Mam Fikile Ntshangase
Who did not bow to pressure
1957 – 2020
Fikile Ntshangase was a leading voice in the fight against the expansion of a coal mine near Somkhele in KwaZulu-Natal.
Fikile Ntshangase lived with her 11-year-old grandson in a house in Ophondweni near Somkhele in northern KwaZulu-Natal, where she was a well-known and well-loved member of her community. Mam Fikile was also a former teacher and the Vice-Chairperson of a sub-committee of the Mfolozi Community Environmental Justice Organisation (MCEJO). For many years MCEJO has challenged the further expansion of a large coal mine at Somkhele by the Tendele coal mining company.
As one of the leaders of the opposition against the coal mining company, Mam Fikile often spoke out about the dangers of coal mining in the area and the unethical tactics that were being used by the coal mining company. She pointed out that many people suspected the mining company of a campaign aimed at dividing the people of Somkhele and inciting violence.
Mam Fikile also used her profile as an activist to highlight the environmental rights violations caused by the open-cast anthracite mine, pointing out the rising rates of respiratory diseases caused by coal dust, polluted air and soil, dried up water sources and poisoned drinking water.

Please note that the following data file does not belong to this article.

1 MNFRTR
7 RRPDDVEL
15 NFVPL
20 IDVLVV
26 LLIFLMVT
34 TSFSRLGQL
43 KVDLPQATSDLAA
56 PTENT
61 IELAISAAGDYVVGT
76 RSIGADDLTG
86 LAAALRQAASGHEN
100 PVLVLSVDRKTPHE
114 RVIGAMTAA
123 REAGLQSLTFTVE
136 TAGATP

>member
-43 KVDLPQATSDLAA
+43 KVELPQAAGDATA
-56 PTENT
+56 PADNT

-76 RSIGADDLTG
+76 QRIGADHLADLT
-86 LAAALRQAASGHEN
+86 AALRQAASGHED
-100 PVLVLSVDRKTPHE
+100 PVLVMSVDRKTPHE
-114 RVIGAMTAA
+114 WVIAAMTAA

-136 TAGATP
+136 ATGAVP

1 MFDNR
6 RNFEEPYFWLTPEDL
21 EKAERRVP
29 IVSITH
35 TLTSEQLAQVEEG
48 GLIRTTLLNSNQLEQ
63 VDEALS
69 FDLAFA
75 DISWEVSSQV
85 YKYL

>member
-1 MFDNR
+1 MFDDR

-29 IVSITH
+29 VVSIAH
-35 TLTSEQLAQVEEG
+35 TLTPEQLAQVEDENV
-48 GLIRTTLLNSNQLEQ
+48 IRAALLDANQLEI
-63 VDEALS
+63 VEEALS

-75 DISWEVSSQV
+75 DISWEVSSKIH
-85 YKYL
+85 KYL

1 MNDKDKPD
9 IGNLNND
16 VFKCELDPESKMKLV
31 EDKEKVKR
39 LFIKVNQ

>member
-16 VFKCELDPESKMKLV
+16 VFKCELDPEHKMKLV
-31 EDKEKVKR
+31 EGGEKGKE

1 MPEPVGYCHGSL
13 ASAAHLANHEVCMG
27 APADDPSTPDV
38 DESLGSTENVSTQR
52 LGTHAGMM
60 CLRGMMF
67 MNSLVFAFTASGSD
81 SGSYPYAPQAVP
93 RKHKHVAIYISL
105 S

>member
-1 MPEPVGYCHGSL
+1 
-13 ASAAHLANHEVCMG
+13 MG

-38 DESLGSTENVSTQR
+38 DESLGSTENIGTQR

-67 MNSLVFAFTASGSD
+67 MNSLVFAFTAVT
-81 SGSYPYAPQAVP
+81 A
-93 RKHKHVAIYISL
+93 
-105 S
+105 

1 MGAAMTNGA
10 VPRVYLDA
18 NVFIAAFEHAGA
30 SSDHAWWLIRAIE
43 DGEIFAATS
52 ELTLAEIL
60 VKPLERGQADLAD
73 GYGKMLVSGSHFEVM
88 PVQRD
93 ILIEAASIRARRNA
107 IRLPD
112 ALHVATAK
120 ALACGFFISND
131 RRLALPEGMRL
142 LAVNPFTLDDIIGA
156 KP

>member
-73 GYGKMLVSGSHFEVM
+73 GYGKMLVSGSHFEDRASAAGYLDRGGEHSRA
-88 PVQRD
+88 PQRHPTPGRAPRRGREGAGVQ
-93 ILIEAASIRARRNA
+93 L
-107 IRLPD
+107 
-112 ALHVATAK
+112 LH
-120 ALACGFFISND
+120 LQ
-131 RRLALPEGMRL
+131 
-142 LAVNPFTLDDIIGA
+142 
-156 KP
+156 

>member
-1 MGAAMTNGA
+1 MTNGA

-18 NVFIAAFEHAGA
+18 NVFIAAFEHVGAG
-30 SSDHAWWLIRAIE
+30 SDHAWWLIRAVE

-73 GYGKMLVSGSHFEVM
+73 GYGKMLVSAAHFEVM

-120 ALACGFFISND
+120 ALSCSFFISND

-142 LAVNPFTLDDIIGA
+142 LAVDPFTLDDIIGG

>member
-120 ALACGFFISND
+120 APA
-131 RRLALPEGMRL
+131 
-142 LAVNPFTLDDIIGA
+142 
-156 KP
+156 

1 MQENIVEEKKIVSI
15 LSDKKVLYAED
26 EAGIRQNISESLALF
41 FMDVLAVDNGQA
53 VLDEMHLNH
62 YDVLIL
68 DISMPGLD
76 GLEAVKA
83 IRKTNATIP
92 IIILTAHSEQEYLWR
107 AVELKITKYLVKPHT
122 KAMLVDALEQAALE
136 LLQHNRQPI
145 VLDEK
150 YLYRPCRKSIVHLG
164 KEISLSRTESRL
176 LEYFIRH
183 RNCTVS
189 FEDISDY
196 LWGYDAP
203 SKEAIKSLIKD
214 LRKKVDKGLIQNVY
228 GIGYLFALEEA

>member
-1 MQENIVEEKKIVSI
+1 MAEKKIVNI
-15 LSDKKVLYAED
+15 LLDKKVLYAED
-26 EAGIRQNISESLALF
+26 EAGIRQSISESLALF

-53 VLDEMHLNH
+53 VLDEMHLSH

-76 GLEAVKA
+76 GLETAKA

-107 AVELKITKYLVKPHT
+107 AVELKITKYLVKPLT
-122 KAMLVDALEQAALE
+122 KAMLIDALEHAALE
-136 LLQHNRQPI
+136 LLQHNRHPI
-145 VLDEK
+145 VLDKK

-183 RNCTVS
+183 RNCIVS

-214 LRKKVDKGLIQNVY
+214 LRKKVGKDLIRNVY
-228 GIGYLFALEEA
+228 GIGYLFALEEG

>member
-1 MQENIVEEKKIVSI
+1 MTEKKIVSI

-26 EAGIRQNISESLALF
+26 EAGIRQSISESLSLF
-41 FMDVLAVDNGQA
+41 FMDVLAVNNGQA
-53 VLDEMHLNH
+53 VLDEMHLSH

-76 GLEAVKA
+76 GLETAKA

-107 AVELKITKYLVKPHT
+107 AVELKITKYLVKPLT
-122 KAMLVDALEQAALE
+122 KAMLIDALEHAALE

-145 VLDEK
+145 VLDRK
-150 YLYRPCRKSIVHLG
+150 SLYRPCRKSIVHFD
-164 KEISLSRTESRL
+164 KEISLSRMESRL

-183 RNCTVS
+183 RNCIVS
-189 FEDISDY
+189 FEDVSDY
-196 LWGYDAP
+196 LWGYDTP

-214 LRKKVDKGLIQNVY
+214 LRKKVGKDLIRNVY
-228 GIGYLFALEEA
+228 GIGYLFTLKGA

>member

She once famously held up two bottles of water at a community meeting where Minister for Mineral Resources and Energy, Gwede Mantashe, was present. Mam Fikile had filled the water bottles from her own tank at home. When she held up the bottles for all to see the coal particles in the water were clearly visible.
Even though Mam Fikile and many other activists in the area experienced threats, intimidation and violence by those who supported the mine, she remained steadfast in her opposition. She worked hard to raise awareness of how mining in the area had not only brought soil, air and water pollution but also social problems. She described how many people in her community suffered due to callous practices by the mining company, such as improper relocations and leaving relocated ancestral graves unmarked.
Shortly before she was murdered, Ntshangase refused to sign an agreement with the mining company, saying: “I cannot sell out my people. And if need be, I will die for my people.”
On 22 October 2020 at 18:30, four gunmen arrived at Ntshangase’s house while she was cooking dinner for her family. The gunmen forced themselves into her home and shot her six times. She died on the scene.
To date, no one has been held responsible for her murder.
Illustration by Sindiso Nyoni.